Books, Reading, and Underachieving.

I grew up in a culture of reading. We read anything and everything. When my sister and I would go to people’s houses for dinner and they didn’t have children books, we would read whatever they had. We came to be experts on a large variety of random subjects. My dad didn’t care much for television and so until we were older, we didn’t watch a lot. We just read. Below is a story on how my parents lit a fire under me to really “challenge” me.

I was in second grade when my parents started to worry about me academically. There were whispered conversations in the kitchen late at night. “I’m just worried she’ll fall behind.” “N was reading [this title] by her age.” My parents were not novices to the parenting world. I had a sister two years older than me. They knew what to expect. Sort of. Parent teacher conferences were the next week. They decided to wait until then to bring it up with my teacher. In the meantime, they did things with me at home to develop my reading skills to the level they felt I should be at.

Parent Teacher Conference came, and they met with my teacher. “We are worried about her.” “She doesn’t seem to take interest in books her age level.”

My teacher was flabbergasted. She informed my dad that I was reading at a 6th grade level. The books that they were so worried were under my reading level, were chapter books that my peers had not gotten to yet. In fact, none of my peers at that time were reading any chapter books. She assured my parents that I was just fine, and there was no need to try to improve my reading skills, but just continue as always to encourage me to read.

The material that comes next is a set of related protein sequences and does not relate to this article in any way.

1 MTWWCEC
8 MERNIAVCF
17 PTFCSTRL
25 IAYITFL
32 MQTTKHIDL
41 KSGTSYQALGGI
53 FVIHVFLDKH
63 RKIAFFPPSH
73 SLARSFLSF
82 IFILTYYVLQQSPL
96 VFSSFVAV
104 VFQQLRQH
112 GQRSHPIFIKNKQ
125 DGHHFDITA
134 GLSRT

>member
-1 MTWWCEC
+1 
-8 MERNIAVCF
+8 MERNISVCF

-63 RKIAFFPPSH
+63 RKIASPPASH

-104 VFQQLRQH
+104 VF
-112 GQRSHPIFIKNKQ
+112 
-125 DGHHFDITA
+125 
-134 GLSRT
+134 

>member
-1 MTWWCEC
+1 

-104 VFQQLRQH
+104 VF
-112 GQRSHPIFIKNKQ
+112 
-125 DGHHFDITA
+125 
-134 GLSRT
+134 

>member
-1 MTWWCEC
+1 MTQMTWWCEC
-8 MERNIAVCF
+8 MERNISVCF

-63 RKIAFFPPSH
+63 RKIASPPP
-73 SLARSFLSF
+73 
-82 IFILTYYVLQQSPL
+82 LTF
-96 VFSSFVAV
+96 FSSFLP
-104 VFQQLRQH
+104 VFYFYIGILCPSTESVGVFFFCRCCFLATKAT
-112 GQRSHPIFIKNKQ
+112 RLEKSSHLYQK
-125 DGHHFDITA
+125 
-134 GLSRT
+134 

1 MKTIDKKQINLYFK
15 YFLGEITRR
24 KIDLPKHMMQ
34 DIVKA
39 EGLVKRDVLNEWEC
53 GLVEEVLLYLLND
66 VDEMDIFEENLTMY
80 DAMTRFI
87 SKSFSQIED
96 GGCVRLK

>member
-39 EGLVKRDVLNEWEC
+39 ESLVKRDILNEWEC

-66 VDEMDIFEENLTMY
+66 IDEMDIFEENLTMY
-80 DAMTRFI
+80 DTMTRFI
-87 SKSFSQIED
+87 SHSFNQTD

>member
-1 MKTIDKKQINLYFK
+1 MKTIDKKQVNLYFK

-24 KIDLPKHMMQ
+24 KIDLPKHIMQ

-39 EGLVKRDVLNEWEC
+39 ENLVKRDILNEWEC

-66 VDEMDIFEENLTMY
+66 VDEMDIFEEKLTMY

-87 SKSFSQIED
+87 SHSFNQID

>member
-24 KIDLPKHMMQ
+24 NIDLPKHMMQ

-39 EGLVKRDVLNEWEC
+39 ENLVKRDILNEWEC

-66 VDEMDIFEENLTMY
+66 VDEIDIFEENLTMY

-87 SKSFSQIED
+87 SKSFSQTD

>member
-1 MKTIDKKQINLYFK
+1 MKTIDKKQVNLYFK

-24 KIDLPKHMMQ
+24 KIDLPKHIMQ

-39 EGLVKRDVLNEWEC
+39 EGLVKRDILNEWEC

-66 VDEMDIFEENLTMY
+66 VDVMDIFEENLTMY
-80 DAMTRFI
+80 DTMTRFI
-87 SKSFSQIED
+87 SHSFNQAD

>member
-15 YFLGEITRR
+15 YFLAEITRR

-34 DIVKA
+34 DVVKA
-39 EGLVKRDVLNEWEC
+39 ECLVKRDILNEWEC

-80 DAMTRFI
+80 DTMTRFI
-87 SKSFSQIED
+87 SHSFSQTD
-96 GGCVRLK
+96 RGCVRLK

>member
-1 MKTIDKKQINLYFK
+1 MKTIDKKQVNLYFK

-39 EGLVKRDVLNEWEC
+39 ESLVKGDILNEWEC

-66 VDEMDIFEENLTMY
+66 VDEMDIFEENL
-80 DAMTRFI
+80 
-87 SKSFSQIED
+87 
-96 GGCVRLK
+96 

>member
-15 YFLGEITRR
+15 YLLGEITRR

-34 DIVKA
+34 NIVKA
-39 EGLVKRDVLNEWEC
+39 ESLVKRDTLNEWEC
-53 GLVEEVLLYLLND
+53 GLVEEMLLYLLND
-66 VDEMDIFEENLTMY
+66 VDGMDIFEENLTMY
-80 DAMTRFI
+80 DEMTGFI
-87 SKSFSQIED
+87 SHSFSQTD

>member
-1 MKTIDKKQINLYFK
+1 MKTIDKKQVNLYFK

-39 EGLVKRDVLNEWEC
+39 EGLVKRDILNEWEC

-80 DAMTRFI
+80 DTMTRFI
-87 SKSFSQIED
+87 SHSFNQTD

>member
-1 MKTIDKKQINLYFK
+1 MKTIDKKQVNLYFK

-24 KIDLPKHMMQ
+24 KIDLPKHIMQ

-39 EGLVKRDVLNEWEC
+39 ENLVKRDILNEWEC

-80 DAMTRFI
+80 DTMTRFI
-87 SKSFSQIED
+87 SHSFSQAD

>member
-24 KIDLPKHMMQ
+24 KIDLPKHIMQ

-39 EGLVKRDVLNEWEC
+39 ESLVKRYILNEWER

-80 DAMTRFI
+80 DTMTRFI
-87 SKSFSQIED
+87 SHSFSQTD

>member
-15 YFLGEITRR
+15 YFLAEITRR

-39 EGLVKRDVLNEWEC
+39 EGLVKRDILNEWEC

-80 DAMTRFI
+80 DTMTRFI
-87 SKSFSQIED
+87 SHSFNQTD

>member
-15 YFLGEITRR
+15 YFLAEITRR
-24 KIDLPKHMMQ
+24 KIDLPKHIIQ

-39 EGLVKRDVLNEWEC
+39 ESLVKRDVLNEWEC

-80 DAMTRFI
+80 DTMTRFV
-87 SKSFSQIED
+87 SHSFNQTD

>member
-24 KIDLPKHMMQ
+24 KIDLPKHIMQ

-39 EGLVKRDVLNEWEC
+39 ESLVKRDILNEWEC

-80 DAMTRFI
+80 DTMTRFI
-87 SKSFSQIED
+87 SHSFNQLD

My parents may come off as people with perhaps overly optimistic expectations of their young daughter, but in fairness to them, the person they were comparing me to was a prodigy of books. She read The Bible and The Book of Mormon both before she was eight- in preparation for her baptism. On a dare from my dad, she read Crime and Punishment in 5th grade. By comparison, my Roald Dahl books did look juvenile.

The following year my Dad challenged me to read Little Women. I did. The year after that, my Dad told me it was high time I get interested in Homer. I read most of The Odyssey. No matter how impressive of a reader I was however, my overachiever sister was always reading more. I started reading classics. I didn’t always understand them all, but if N was reading them, then I had to. This rivalry continued throughout my childhood and early adulthood, and developed me into the reader I am today. I’m glad I was encouraged to read things that seemed out of my reach. 

I live by the motto that you can never have too many books. If you don’t have room, buy another bookshelf.

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